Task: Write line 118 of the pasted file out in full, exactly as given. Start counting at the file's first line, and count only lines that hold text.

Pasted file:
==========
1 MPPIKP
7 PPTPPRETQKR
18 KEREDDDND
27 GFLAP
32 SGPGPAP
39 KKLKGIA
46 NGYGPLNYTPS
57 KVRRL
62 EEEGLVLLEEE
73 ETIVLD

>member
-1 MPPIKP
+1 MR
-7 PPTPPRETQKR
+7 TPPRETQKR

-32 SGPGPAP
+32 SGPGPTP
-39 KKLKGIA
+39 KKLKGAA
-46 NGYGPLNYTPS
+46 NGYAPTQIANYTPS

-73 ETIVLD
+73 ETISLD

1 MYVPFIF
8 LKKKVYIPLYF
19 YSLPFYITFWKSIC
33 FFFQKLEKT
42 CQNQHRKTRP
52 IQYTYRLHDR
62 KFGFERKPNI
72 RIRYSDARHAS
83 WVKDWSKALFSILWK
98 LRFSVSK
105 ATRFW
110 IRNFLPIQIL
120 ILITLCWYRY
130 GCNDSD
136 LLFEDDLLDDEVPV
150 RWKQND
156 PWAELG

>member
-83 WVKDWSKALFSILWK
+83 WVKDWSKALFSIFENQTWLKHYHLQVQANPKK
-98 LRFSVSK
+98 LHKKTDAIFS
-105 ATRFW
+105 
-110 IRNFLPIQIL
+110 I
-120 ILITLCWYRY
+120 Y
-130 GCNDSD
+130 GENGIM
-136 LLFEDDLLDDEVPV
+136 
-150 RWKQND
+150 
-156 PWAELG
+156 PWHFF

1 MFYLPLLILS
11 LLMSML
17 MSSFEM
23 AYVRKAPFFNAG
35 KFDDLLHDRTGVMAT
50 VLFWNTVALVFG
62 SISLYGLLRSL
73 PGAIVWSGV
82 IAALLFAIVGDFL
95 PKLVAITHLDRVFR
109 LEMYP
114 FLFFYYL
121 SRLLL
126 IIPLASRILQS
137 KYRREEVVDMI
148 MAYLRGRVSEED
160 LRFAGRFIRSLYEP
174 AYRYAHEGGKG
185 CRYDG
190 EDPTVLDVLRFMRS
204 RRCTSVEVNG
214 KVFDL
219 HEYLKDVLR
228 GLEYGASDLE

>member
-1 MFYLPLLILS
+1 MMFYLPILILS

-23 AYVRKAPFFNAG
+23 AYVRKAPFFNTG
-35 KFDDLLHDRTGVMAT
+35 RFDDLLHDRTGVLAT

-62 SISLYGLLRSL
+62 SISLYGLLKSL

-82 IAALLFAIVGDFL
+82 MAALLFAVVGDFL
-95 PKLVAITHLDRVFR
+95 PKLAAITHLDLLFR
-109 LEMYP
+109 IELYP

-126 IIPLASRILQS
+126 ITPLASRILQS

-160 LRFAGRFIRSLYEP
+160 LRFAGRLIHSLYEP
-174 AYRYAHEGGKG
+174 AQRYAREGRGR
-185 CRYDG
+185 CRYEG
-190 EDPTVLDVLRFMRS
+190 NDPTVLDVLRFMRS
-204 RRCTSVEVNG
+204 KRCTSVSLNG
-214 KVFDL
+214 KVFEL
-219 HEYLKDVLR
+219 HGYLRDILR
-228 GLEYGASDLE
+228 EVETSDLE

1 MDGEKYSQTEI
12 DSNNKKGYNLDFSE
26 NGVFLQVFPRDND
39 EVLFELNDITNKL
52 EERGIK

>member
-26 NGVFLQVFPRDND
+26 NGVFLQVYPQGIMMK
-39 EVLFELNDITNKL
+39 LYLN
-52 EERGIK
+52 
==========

12 DSNNKKGYNLDFSE